Meal maker

Hello All,

Maybe it is just me but i found the meal maker very difficult to work on. I need a lot of help from the hints and video tutorial but still, at the end i have undefined dishes. Code as below:

Also i found it hard to think it out by myself, why use all the steps including:

_courses,
setter and getter,
this._courses[courseName].push(dish)
generateRandomeMeal
…etc.

Is it just due to my lack of practice and knowledge or it is something easier for one to connect the dots and it is not for me?

This session is quite frustrating and the tutorial doesn’t really help to explain better than the hints…

Thanks…!

The code works for the most part, no typo there. Only thing I’ve found is you seemingly got lost in definition, specifically in not defining name. :slight_smile:

All it needs to work is changing :
return `Your meal is ${appetizer.name}, ${main.name}, ${dessert.name}. The price is $${totalPrice}.`;

to
return `Your meal is ${appetizer.dish}, ${main.dish}, ${dessert.dish}. The price is $${totalPrice}.`;

(dish instead of name)

Or rename dish into name here instead:

dish: dishName, // -> name: dishName,
price: dishPrice,

About the steps, they’re not needed for the code to work but for the programmer to work with the code.

_courses has that _ in order to tell anyone reading that code that _courses should not be changed, you can change it but the code has a high risk of not working anymore. That’s more of a convention than it is needed for JavaScript.

You could access _courses directly, anyway. According to the lesson texts about setters and getters they, too, help to make the functionality of our code easier to understand for other developers.

I believe, the exercise is trying to make the transition to classes easier for us, classes will follow after setters / getters / _variables, building up on those.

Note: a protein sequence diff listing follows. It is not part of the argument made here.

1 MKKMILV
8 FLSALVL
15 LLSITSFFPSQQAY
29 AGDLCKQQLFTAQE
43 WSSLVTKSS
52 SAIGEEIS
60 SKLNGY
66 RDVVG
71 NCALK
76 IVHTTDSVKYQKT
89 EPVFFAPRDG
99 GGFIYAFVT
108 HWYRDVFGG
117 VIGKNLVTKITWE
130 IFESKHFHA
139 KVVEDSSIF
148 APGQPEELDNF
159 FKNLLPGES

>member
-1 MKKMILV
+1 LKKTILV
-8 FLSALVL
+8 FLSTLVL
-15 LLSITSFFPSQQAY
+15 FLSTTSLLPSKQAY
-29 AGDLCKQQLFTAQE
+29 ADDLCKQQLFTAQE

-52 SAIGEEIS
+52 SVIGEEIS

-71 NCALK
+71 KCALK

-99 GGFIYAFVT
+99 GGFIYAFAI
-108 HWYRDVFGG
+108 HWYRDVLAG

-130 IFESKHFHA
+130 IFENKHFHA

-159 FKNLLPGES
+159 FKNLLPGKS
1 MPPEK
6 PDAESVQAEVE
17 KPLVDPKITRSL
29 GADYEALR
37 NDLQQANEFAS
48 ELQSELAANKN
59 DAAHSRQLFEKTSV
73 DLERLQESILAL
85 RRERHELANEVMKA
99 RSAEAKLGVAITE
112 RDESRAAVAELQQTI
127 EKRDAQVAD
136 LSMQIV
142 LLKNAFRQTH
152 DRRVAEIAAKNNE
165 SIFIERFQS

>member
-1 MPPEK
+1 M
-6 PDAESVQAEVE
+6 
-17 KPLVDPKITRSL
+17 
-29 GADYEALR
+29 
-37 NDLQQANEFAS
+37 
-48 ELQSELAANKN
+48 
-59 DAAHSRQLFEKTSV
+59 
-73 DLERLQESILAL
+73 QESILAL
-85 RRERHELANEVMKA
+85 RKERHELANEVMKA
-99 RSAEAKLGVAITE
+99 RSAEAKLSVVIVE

It’s important that our variables have underscores if they are to have a getter/setter else we end up with circular references that will cause a fatal error.

The video example does not use the setters, only the courses getter.

return {
    appetizers: this._courses.appetizers
    ...
}
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Thank you so much for the explanation. I need so much help from the hints and tutorial i feel like i didn’t actually ‘did’ it, more like just copying…really not the best feeling :frowning: but guess i will just need to work on it more and harder…

But thanks for the reply it helps a lot!

I feel like for this project, what i learned from the previous steps are not sufficient enough for me the construct out of my knowledge, a lot of helps needed…not sure whether it is just me or it is difficult for most people at this stage…

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may i know why? coz there is no ‘course’ before, why _ is needed even when it appears for the first time?

for the setter, why do we use the same ‘appetizers’, should we or can we use a different name? like newAppetizers etc?

set appetizers(appetizers) {
this._courses.appetizers = appetizers;